Can OWLs provide the "safe" spaces that we've tried to
create in walk-in centers?
Though many may welcome the computer as a tool and environment for new
and exciting kinds of work, others may face computers with a
heightened sense of risk. Consider the following:
Writing center practitioners have striven to create low-risk
environments which will encourage students to talk frankly about their
writing. That risk may increase, though, as various facets of a
writing center's services go on-line.
- As writers such as Lana F. Rakow ("Women and the Telephone,"
Technology and Women's Voices, Routlege, 1988) and Pamela
Takayoshi ("Building New Networks from the Old," Computers and
Composition, 11, April, 1994) have suggested, technology has often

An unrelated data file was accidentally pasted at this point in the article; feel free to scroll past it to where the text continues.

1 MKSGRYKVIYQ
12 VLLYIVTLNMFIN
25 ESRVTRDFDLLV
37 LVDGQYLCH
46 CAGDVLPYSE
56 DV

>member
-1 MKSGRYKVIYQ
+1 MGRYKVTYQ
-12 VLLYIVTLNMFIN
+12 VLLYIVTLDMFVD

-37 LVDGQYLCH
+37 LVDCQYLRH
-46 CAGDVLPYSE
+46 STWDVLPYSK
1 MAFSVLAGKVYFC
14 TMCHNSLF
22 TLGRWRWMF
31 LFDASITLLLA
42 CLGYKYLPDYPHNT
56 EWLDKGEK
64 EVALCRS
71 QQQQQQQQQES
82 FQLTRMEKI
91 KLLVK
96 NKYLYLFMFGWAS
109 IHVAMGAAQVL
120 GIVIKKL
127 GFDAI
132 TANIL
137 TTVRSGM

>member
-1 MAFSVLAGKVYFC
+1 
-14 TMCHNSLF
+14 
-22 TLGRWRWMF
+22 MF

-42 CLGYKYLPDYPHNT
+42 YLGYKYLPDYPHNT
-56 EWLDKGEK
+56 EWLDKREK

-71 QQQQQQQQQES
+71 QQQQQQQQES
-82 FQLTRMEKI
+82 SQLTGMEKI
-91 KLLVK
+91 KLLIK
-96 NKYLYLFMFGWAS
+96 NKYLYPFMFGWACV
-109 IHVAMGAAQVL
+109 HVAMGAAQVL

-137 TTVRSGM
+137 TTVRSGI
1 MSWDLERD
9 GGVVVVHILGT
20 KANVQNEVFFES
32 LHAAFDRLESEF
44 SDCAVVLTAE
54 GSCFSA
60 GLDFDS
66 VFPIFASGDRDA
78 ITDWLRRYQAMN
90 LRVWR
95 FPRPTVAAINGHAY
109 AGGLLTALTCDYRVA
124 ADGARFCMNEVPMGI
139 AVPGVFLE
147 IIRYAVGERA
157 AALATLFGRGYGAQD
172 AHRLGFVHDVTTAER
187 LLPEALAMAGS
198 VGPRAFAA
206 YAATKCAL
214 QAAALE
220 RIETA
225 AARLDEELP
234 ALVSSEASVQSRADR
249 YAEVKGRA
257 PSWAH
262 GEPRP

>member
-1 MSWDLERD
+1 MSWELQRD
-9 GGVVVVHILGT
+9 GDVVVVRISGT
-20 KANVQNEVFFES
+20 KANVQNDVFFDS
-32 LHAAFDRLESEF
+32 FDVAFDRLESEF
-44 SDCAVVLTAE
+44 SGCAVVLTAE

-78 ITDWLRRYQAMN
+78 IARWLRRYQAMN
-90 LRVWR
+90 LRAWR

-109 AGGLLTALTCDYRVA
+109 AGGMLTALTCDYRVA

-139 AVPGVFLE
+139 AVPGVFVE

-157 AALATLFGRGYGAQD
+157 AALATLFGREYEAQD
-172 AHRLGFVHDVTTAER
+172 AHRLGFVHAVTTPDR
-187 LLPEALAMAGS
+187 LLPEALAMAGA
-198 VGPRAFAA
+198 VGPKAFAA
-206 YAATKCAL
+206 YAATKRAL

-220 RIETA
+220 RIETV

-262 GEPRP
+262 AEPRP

been used to reinforce a woman's subordinate role or for harrassment.
- In order to avoid the harrassment that sometimes appears on-line,
a writing-center makes clear that all on-line discussions are being
recorded. If MOO and e-mail
exhanges can be monitored, if on-line discussions can be recorded, are
on-line sites really as playful for students as we hope? Will
students really feel as free with tutors on-line as they feel
- Employees with between 10 to 20 years of experience working on a production
floor find that they're about to be replaced by a computer-operated
robot. How will those people feel when encouraged to learn the
technology that threatens to replace them?
and . . .